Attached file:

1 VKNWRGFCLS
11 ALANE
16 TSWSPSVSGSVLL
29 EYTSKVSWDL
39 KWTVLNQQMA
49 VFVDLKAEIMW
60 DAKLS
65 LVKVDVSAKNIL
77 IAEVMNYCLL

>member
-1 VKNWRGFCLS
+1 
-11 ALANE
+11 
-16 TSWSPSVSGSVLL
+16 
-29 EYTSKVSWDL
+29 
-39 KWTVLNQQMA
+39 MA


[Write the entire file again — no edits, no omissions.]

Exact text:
1 VKNWRGFCLS
11 ALANE
16 TSWSPSVSGSVLL
29 EYTSKVSWDL
39 KWTVLNQQMA
49 VFVDLKAEIMW
60 DAKLS
65 LVKVDVSAKNIL
77 IAEVMNYCLL

>member
-1 VKNWRGFCLS
+1 
-11 ALANE
+11 
-16 TSWSPSVSGSVLL
+16 
-29 EYTSKVSWDL
+29 
-39 KWTVLNQQMA
+39 MA